If elected, however, he also would be the most inexperienced president in modern American history, only four years removed from service in the Illinois Senate. And experience matters greatly in a president, particularly in the area of foreign affairs.
While Obama can only talk about promises of what he will do, Sen. John McCain actually has demonstrated accomplishments upon which to judge him the editorial notes:
Republican John McCain has a long and distinguished record of service to the nation. His personal sacrifices, including more than five years as a prisoner of war in Vietnam, deserve the gratitude of all Americans. He has been a strong, bipartisan leader in the Senate, pushing, among other issues, for reforms in the campaign finance system and pork barrel spending.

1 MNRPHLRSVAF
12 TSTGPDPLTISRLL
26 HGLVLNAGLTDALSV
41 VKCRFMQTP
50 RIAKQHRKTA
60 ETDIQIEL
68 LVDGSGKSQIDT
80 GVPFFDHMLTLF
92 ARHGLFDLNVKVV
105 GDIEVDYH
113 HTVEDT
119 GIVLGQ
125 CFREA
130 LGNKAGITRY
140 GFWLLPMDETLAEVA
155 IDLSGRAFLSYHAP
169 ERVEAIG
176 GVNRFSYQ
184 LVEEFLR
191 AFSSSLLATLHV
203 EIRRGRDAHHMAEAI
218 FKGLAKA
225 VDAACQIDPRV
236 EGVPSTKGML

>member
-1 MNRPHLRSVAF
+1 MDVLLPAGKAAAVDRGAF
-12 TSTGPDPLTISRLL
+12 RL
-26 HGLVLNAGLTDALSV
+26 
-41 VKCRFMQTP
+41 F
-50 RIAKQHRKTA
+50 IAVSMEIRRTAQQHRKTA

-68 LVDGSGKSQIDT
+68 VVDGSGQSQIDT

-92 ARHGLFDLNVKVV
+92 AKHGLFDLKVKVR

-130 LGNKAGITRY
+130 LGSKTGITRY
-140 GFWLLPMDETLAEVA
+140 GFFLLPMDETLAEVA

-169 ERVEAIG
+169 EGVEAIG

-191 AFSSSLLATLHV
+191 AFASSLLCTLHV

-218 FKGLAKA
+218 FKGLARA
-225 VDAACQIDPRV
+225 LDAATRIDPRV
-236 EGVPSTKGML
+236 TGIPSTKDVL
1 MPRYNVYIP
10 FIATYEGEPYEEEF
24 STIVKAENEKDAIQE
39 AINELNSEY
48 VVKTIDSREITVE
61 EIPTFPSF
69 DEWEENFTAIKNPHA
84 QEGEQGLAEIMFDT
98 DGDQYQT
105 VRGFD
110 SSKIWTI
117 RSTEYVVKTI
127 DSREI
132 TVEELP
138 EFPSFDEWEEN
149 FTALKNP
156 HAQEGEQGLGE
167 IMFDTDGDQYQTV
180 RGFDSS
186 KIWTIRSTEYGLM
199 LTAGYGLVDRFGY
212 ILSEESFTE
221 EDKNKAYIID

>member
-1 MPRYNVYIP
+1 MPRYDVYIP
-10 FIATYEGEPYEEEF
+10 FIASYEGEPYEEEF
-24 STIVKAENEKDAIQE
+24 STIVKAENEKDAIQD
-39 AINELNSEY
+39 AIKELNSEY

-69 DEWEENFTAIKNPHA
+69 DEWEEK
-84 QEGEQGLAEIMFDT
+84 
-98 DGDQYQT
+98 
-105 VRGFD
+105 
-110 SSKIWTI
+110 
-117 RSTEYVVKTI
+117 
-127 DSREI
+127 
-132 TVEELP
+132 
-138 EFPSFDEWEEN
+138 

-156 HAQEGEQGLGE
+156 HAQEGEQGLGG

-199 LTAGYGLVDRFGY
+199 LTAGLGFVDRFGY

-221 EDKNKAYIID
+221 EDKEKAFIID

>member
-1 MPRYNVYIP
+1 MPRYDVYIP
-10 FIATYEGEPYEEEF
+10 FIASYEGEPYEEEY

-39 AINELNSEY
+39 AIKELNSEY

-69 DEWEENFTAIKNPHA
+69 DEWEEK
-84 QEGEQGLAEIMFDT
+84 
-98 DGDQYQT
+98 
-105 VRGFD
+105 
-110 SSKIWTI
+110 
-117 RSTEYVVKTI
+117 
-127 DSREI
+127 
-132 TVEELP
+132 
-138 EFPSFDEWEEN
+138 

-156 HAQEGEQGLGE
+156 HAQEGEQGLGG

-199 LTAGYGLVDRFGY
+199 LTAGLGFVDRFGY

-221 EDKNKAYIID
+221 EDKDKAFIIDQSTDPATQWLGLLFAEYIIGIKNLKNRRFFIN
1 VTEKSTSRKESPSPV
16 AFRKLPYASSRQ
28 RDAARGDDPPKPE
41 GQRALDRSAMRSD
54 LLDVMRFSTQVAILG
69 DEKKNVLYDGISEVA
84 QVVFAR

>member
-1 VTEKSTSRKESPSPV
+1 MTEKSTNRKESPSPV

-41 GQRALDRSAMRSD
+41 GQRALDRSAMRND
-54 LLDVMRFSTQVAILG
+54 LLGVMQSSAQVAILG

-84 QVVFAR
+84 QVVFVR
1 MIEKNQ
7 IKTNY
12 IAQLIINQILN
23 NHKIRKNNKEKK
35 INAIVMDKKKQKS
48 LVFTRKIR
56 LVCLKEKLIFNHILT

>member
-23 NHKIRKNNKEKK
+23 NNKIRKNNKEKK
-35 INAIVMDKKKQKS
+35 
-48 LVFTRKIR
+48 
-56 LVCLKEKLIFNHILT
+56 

Obama supporters had been very confident that the Star would endorse Obama. I'm not surprised by today's outcome. The Star sat down with both Sen. Hillary Clinton and Sen. Barack Obama last spring during Indiana's May primary. I complained at the time that the editors treated Obama with kid gloves during his interview. Nonetheless, the editors made a wise decision in endorsing Clinton over Obama. An interview with former Secretary of State Madeline Albright and Gen. Wesley Clark convinced the editors that Obama's experience deficit was a real problem, particularly in foreign affairs. To my knowledge, McCain never sat down with the Star's editorial board. In fact, other than a quick stop in Indianapolis for a fundraiser and appearance before a small group at the Emmis Communications building downtown and his speech before the National Sheriffs Association in July, McCain has made no other stops in Indiana. McCain's decision to ignore Indiana until just recently and Obama's decision to put such intense focus on the state leaves us where we are today: a tossup state.